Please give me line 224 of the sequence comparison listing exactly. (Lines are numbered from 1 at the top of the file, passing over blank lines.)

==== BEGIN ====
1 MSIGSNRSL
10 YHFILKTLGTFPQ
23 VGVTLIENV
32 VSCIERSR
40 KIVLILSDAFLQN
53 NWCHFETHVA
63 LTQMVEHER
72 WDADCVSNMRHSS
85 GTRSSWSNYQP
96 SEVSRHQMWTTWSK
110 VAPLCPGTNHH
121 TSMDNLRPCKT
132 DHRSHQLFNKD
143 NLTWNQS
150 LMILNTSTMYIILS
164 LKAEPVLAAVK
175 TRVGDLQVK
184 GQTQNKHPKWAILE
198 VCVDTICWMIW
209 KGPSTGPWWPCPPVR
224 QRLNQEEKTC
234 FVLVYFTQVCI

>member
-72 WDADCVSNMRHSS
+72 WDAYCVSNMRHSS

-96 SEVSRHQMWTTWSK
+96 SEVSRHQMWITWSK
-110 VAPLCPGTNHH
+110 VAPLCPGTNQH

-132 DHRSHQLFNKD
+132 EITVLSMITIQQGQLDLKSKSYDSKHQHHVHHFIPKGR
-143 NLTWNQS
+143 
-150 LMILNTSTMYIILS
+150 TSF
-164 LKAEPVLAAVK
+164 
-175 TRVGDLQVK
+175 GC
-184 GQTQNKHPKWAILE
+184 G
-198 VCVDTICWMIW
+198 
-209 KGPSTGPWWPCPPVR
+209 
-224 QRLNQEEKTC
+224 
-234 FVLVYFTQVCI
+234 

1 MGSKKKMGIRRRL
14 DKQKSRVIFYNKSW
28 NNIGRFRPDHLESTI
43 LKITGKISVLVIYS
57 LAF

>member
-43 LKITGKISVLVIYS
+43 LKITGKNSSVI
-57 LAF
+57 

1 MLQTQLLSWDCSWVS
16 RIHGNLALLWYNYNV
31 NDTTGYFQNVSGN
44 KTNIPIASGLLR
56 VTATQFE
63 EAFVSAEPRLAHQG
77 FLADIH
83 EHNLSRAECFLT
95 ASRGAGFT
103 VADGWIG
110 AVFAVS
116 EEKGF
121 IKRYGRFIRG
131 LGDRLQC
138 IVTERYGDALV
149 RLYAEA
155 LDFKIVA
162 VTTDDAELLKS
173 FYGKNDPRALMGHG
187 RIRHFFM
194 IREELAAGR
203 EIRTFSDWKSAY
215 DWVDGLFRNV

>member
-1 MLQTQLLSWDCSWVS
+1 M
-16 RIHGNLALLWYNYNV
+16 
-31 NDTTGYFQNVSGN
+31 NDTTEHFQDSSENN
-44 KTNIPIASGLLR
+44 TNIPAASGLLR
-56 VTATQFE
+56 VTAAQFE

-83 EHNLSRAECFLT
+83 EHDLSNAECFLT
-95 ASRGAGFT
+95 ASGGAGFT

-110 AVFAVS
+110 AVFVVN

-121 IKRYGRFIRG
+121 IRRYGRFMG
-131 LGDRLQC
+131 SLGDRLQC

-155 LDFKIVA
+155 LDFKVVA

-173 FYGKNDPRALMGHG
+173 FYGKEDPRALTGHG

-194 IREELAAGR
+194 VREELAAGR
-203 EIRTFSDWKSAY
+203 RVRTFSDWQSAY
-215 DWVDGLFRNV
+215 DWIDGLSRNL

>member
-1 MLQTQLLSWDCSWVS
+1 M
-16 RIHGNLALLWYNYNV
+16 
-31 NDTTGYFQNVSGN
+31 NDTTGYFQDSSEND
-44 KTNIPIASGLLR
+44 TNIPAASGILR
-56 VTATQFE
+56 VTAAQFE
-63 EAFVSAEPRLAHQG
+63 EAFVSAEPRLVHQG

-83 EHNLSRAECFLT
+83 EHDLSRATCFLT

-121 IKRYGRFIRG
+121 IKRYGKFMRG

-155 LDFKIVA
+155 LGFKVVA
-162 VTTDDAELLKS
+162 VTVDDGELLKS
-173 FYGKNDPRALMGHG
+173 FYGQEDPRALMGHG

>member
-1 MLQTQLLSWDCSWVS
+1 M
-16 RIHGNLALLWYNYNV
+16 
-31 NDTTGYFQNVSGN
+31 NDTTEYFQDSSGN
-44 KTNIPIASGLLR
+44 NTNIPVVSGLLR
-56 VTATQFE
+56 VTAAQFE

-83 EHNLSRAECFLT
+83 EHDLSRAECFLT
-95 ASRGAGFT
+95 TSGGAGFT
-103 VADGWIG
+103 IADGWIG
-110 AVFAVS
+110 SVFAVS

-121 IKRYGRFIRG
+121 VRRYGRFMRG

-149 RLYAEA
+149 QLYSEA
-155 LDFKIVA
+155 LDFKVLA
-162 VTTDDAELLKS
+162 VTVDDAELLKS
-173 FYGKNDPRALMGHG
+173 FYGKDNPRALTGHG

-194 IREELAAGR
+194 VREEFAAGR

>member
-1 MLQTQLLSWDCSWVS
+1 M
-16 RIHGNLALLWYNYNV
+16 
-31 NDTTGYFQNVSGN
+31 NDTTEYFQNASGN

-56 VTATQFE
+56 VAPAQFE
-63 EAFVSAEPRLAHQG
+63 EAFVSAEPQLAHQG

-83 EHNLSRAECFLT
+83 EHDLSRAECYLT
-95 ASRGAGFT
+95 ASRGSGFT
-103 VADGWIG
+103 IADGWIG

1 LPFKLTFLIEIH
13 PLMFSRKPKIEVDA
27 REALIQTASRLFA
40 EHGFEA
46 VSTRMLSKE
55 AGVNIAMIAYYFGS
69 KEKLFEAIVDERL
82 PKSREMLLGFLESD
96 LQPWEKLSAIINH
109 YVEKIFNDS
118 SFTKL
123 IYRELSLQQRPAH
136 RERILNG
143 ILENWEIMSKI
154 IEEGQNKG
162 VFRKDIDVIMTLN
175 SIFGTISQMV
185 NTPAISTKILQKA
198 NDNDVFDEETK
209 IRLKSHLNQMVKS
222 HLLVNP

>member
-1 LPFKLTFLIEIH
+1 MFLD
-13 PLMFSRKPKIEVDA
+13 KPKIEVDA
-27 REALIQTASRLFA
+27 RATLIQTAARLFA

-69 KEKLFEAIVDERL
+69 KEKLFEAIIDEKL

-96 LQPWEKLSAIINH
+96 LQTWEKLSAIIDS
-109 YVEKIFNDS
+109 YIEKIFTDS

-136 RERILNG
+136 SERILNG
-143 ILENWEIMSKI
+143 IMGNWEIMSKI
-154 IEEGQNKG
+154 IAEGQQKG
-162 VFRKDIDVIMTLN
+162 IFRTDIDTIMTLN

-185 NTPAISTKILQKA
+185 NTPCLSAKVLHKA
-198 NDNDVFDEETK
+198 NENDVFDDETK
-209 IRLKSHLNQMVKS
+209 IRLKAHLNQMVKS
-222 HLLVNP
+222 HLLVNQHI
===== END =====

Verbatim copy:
+154 IAEGQQKG